It might seem odd that a set of candidates so intent on imposing their Christian agenda upon a nation can simultaneously claim to be beacons of freedom, and in a sense it is odd. Most people understand freedom to mean one is able to do a variety of things, and you are conversely oppressed to the extent that your activities are instead interfered with. And yet, Rick Santorum claims liberty is the key issue in his campaign, as he also pledges to consider the prospect of states banning condoms, if they so wished, on the grounds that it encourages a sexual order contrary to how things ‘ought to be’.
You heard right. A man claiming to be about freedom wants to employ the state to coerce you with threats into no longer using those little pieces of rubber to prevent pregnancy. He genuinely thinks not only that he should be able to control American citizens and their lives and choices in that way, but that he can do so without jeopardising liberty.
Is this remotely defensible? Well, clearly not, and I’m the first one to find it repulsive and absurd. But I can think of three ways in which he could at least try to claim he’s not committing an obvious contradiction in talking this way:
- Obviously nobody protests that a candidate is unfairly attacking their freedom when they support laws banning murder. The whole point being, of course, that we don’t value in any sense the freedom of someone to kill somebody else without their permission. Now, no, I’m not suggesting using a condom is analogous to murdering. But in Santorum’s mind, both are wrong, and perhaps for similar reasons: they’re contrary to the will of God. And if that’s the criterion for the permissibility and subsequent legality of something, you can see why he can convince himself that he can run the two together without batting an eyelid. “Of course you shouldn’t be free to use contraception. Doing stuff like that isn’t what we mean by freedom.”
- This is probably only a more sophisticated way of saying the same thing, but there is a tendency for us to talk of freedom in terms of achieving an end goal. Buddhists talk of the ‘liberation’ of reaching Nirvana, existentialists of breaking free from social conventions and living authentically according to your true desires, and, similarly, Christians can talk of the ‘freedom’ that attaches to following their interpretation of Scripture. This is a surprisingly popular way of understanding freedom. It is, clearly, in direct conflict with the idea of freedom as having a variety of choices (instead it’s about following the one path – the ‘right’ one) – but it’s still a tradition with backers from Plato through to Rousseau. It’s an understanding of freedom that Isaiah Berlin called ‘positive’ liberty. Santorum could claim he’s forcing us to be free by helping us to see the ‘perversions’ of sex not geared towards procreation, and by encouraging us to follow the True Path instead. I know, I know. But it’s an option…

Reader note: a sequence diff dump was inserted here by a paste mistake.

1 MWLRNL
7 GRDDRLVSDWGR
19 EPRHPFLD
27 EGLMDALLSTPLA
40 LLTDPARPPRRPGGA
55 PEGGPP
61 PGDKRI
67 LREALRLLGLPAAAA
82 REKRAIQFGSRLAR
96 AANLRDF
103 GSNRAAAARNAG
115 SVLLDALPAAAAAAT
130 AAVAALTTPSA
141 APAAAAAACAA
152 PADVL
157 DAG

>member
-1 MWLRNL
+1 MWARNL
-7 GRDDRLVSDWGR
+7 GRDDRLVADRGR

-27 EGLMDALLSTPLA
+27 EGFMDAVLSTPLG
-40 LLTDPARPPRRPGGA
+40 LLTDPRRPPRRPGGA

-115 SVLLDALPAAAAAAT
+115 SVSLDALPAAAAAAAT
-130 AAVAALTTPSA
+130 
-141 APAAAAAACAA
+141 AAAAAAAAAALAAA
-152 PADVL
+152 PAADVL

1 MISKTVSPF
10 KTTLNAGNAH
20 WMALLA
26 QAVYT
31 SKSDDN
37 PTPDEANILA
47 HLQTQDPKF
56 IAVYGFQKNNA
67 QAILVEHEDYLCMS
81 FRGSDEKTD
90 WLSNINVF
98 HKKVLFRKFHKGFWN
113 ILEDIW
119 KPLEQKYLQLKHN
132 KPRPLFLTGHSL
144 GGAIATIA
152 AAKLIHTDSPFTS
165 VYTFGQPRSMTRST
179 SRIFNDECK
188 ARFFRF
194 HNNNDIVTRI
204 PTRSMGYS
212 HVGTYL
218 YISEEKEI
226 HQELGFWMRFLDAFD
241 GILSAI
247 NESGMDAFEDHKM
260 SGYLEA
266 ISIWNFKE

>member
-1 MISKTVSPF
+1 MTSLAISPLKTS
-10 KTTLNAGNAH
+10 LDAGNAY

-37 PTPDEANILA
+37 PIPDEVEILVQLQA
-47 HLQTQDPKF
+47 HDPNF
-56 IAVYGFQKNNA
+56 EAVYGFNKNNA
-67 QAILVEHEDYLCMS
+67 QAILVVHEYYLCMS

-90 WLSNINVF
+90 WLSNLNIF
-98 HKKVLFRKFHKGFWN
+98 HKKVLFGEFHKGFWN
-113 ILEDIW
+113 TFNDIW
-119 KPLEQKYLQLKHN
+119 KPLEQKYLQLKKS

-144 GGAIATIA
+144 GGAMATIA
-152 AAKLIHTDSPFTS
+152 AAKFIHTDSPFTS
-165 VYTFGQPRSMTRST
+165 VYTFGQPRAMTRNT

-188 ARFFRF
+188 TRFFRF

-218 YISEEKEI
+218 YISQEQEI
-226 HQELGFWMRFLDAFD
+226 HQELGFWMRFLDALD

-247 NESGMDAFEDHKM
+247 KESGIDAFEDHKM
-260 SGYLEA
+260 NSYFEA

- Finally, and I imagine, given his limited intellectual capacities and non-existent acquaintance with political philosophy, that this is what he in fact has in mind, he may just think that freedom isn’t about social issues. For some reason in America, their two leading values of capitalism and liberty have been conflated so badly that what it means to be free is to be buying and selling things, period. There is no liberty beyond the realm of economics. Now this goes some way to explaining their apparent ignorance of the fact they claim to be promoting liberty despite staunch conservatism on social issues, and it also explains their implicit opinion that big government spending wise (not in bedroom-invading terms) is oppressive: it involves taking lots of your money.
All three options are deeply objectionable and shouldn’t be mainstream opinion in any decent society. But they are a few ways of making Republicans sound slight less simple. Look at it as the flawed but intriguing substance a charitable interviewer could add to their horrible soundbites.